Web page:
I am gaining a new, functional, personalized kitchen, but I am also losing my bookshelves!  Our kitchen came with two waist-high book shelves separating it from the dining room and those are gone after demo day.  I filled them up completely, so we have a lot of misplaced books in need of a home.  My dream is for built-in shelves on either side of the fireplace, which isn’t unrealistic, but also isn’t happening soon.

For the floor, we are responsible for the demo, so that the tile guy can come in and lay tile right down.  This meant ripping up the gross (flimsy, off-white, thin, laminate – it’s a theme) floor as well as 0.25″ plywood underlayment to reveal the subfloor.  Chris purchased a long flooring scraper to help, and also relied on a circular saw, crow bar, and log splitting wedge to get pieces up.  But, get pieces up he did!  The most difficult section was by the back door, which has the basement door and backdoor in a nook.  Now our kitchen is cabinet and floor free, save the space around the kitchen sink, which we are leaving in until the day before tiling.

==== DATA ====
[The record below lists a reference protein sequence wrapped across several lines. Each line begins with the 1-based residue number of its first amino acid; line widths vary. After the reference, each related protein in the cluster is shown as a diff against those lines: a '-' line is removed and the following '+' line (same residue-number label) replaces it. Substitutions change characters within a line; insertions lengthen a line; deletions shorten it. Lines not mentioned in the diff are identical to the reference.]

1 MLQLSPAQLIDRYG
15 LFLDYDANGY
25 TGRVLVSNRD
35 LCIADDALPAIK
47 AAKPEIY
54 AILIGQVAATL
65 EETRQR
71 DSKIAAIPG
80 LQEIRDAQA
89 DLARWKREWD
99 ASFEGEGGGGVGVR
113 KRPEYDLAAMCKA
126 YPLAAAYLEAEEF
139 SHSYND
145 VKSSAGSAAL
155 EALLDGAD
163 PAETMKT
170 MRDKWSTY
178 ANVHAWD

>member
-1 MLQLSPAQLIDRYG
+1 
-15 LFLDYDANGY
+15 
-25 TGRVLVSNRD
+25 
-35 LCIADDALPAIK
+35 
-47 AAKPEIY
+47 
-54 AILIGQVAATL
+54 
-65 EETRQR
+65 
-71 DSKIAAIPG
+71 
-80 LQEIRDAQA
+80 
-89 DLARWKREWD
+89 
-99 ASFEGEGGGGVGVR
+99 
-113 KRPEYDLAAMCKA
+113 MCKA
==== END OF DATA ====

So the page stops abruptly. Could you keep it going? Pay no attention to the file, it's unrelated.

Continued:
I am confident the before and after will be night-and-day, and we’re making a real improvement, but it’s hard not to worry about all the choices we’ve made coming together and looking cohesive.  I really don’t want out kitchen to look too new.  Our house was built in the 1950’s, and I really love most aspects of it, already.  I love that it’s a brick rancher on a huge yard, I love the wall colors and the brick wood-burning fireplace, I love the thin wood flooring and the layout (wish there was a master bath, though).  I want our new kitchen to fit in with our house, not outshine all the old character it has.  That is my biggest challenge, and I kept things muted (neutral colors, leathered counter tops), and rustic (barnwood shelving with cast iron brackets) in hopes to achieve my dated-but-quality look.  I picked an round-edged sink and a simple old-style faucet in hopes of keeping it out of the 21st century, where square industrial sinks and goose-necked faucets are all the rage.  I’m terrified the kitchen will look like it doesn’t belong.